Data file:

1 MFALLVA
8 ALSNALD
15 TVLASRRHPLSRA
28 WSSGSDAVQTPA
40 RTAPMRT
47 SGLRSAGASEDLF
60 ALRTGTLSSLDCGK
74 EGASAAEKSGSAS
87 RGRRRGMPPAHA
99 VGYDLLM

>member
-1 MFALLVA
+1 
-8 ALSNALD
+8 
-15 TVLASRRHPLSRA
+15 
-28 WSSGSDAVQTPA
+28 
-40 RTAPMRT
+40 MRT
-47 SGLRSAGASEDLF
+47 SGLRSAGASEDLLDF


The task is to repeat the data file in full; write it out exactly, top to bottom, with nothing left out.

1 MFALLVA
8 ALSNALD
15 TVLASRRHPLSRA
28 WSSGSDAVQTPA
40 RTAPMRT
47 SGLRSAGASEDLF
60 ALRTGTLSSLDCGK
74 EGASAAEKSGSAS
87 RGRRRGMPPAHA
99 VGYDLLM

>member
-1 MFALLVA
+1 
-8 ALSNALD
+8 
-15 TVLASRRHPLSRA
+15 
-28 WSSGSDAVQTPA
+28 
-40 RTAPMRT
+40 MRT
-47 SGLRSAGASEDLF
+47 SGLRSAGASEDLLDF